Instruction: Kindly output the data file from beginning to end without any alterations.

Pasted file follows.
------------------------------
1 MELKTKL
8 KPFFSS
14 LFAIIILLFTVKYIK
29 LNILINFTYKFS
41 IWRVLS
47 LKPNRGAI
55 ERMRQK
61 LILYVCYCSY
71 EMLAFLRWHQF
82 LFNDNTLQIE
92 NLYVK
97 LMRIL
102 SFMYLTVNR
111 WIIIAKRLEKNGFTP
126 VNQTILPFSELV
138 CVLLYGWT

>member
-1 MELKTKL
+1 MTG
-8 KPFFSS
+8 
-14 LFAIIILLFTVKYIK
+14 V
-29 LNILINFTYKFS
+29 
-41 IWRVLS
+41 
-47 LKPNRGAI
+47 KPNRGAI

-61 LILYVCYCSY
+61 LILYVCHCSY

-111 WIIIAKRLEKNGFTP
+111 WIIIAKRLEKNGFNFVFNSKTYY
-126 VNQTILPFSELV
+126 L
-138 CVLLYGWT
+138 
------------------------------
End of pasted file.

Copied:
1 MELKTKL
8 KPFFSS
14 LFAIIILLFTVKYIK
29 LNILINFTYKFS
41 IWRVLS
47 LKPNRGAI
55 ERMRQK
61 LILYVCYCSY
71 EMLAFLRWHQF
82 LFNDNTLQIE
92 NLYVK
97 LMRIL
102 SFMYLTVNR
111 WIIIAKRLEKNGFTP
126 VNQTILPFSELV
138 CVLLYGWT

>member
-1 MELKTKL
+1 MTG
-8 KPFFSS
+8 
-14 LFAIIILLFTVKYIK
+14 V
-29 LNILINFTYKFS
+29 
-41 IWRVLS
+41 
-47 LKPNRGAI
+47 KPNRGAI

-61 LILYVCYCSY
+61 LILYVCHCSY

-111 WIIIAKRLEKNGFTP
+111 WIIIAKRLEKNGFNFVFNSKTYY
-126 VNQTILPFSELV
+126 L
-138 CVLLYGWT
+138 